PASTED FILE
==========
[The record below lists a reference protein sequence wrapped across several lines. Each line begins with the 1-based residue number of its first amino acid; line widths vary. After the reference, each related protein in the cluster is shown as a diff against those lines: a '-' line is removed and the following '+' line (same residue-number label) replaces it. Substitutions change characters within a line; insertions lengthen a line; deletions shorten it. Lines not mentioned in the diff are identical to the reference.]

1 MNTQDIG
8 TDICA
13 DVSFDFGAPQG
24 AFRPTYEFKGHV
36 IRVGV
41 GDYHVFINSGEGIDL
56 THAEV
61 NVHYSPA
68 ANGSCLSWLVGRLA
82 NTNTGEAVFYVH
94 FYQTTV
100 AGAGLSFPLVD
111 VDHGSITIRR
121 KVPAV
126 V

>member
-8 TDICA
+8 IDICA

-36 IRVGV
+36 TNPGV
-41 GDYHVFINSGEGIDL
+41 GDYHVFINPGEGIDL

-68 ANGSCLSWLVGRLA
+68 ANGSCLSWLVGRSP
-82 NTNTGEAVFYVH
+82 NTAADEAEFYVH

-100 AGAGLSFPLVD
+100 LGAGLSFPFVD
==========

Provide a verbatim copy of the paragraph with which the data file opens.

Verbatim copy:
[The record below lists a reference protein sequence wrapped across several lines. Each line begins with the 1-based residue number of its first amino acid; line widths vary. After the reference, each related protein in the cluster is shown as a diff against those lines: a '-' line is removed and the following '+' line (same residue-number label) replaces it. Substitutions change characters within a line; insertions lengthen a line; deletions shorten it. Lines not mentioned in the diff are identical to the reference.]